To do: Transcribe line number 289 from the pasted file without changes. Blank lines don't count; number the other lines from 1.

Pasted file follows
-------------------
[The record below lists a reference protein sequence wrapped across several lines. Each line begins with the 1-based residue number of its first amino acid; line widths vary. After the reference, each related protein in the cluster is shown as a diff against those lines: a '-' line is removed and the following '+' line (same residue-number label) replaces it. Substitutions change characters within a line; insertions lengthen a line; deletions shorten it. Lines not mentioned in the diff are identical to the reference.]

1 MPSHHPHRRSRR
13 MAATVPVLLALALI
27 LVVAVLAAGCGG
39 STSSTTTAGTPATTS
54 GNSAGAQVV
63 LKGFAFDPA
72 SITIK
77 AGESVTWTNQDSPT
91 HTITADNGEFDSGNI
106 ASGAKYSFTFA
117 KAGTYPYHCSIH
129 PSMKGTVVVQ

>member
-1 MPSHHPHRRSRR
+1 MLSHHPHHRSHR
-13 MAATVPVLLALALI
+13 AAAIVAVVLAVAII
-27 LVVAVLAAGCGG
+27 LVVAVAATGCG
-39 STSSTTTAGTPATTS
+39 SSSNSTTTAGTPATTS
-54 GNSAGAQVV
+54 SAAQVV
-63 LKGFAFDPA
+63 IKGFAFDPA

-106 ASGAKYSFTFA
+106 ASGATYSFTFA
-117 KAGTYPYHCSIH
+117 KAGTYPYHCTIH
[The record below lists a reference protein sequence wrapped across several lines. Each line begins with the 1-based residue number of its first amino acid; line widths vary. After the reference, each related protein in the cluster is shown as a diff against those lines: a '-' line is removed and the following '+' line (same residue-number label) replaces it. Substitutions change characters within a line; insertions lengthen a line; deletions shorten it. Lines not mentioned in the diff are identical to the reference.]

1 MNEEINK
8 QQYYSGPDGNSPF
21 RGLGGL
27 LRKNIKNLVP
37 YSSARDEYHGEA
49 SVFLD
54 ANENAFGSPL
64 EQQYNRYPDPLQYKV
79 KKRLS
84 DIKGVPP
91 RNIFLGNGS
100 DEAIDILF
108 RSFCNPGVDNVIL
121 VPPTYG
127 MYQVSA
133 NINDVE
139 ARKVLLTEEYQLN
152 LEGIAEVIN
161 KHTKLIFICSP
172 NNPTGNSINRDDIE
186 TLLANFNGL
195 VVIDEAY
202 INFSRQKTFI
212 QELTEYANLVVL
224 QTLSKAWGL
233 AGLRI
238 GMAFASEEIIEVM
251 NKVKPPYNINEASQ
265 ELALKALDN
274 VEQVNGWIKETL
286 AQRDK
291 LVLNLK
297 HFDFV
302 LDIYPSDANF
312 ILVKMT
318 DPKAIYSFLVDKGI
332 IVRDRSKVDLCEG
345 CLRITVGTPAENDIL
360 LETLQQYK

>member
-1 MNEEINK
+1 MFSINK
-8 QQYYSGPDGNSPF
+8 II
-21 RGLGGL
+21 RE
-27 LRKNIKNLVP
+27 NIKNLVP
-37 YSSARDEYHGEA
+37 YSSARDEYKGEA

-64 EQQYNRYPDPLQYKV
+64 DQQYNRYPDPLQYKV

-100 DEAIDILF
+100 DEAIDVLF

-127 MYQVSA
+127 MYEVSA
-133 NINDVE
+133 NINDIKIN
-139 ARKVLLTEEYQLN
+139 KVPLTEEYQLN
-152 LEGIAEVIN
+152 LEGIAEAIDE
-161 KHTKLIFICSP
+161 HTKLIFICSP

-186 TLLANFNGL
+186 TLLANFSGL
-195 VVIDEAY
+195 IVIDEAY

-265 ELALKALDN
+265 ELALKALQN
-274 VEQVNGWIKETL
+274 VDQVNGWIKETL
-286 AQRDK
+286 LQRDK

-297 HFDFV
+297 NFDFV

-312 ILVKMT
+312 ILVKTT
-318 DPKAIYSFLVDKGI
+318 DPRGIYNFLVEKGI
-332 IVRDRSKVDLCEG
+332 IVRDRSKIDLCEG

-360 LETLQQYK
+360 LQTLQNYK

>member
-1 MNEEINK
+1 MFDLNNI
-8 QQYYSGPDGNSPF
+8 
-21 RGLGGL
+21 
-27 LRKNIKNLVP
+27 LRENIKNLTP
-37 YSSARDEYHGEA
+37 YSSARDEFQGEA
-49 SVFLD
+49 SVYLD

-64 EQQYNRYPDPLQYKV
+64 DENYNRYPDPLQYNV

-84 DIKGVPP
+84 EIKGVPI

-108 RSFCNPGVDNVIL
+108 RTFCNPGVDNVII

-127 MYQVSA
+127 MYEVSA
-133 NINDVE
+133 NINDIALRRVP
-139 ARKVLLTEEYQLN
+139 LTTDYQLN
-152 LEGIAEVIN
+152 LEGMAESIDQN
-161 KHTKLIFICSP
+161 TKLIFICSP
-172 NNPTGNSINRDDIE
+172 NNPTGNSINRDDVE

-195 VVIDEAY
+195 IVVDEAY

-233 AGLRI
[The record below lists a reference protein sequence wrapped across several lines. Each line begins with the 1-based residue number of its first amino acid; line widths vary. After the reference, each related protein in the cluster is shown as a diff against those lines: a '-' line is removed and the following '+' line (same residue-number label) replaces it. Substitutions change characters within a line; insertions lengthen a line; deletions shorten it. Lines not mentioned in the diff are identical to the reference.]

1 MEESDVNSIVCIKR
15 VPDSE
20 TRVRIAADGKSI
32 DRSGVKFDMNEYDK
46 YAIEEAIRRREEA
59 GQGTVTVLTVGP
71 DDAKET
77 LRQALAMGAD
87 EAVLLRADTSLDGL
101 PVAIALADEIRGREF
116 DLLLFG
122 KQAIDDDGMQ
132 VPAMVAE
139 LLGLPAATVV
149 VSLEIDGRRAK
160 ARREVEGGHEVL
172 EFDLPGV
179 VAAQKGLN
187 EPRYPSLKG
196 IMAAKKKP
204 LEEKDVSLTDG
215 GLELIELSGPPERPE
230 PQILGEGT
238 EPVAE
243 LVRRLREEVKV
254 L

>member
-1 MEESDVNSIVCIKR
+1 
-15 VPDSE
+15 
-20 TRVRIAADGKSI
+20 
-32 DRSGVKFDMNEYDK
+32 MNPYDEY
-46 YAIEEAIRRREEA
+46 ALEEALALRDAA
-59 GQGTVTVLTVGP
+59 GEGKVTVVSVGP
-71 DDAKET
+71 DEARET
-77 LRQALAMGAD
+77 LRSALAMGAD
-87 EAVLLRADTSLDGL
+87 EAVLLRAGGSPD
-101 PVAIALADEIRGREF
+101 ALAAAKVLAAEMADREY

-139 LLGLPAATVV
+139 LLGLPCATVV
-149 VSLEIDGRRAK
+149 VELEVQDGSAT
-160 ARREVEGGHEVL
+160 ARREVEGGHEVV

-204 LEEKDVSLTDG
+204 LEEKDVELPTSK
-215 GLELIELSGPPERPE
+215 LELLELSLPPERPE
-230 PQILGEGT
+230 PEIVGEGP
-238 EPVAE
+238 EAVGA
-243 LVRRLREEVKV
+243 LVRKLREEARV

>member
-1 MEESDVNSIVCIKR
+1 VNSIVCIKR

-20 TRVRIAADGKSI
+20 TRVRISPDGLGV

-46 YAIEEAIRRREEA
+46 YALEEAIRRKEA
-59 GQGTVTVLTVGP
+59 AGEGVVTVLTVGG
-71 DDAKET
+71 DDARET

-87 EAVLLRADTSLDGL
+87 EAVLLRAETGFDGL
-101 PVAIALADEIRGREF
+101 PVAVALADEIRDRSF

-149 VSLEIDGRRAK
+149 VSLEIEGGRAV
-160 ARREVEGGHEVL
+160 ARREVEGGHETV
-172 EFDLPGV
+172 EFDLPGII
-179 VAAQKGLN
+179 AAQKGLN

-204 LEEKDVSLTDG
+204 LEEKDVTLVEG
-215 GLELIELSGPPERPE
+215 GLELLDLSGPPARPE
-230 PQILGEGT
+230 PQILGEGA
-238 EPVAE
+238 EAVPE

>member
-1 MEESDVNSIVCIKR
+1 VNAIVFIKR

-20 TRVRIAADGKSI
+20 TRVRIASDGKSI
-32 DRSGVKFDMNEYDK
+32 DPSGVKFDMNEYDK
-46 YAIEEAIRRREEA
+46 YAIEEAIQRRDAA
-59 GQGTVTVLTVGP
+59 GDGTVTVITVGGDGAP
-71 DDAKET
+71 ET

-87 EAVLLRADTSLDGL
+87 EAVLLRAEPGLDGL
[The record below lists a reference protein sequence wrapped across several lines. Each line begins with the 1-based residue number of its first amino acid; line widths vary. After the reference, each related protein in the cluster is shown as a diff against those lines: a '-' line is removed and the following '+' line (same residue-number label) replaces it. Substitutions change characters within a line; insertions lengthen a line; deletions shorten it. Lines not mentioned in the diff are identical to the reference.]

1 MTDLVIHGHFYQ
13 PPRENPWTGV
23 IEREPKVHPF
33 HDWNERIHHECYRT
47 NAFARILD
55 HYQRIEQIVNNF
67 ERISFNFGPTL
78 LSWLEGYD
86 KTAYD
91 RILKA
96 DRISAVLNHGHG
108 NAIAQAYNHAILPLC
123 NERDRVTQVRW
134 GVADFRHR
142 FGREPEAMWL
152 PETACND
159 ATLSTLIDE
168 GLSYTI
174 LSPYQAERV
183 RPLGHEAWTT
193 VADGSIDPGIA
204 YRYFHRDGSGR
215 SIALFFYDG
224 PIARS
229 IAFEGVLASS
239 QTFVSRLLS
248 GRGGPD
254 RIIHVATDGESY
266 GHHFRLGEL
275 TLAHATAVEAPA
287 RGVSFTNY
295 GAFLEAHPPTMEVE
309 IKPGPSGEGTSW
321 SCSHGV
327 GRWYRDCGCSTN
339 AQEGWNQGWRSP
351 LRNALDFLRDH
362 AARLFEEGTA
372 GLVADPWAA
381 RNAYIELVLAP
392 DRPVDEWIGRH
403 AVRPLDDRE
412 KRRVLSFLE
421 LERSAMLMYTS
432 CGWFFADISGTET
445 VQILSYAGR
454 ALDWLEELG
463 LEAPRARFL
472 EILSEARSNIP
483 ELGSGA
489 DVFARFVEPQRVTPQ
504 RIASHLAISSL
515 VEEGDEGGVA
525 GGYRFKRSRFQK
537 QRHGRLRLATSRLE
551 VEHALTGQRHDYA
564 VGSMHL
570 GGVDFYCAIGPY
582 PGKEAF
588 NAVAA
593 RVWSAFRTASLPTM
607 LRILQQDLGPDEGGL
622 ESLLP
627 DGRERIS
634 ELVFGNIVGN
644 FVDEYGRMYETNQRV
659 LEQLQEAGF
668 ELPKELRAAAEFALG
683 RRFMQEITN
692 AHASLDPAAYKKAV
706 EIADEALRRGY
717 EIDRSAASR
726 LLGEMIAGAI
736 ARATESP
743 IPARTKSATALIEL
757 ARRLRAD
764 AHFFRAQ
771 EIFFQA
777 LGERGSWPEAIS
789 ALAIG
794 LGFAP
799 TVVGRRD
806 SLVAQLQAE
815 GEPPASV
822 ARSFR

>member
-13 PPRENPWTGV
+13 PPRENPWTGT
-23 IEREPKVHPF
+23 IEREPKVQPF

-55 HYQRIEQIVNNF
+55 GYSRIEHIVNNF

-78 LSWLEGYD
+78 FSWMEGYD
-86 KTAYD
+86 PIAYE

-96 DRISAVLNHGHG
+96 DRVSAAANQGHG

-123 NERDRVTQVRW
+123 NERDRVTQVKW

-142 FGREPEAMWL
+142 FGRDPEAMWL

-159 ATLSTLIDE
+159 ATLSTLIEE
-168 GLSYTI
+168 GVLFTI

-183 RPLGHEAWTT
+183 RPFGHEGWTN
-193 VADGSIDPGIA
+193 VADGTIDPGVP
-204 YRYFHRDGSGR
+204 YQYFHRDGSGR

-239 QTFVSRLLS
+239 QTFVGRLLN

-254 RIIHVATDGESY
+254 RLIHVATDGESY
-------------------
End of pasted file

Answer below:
266 GHHFRLGEL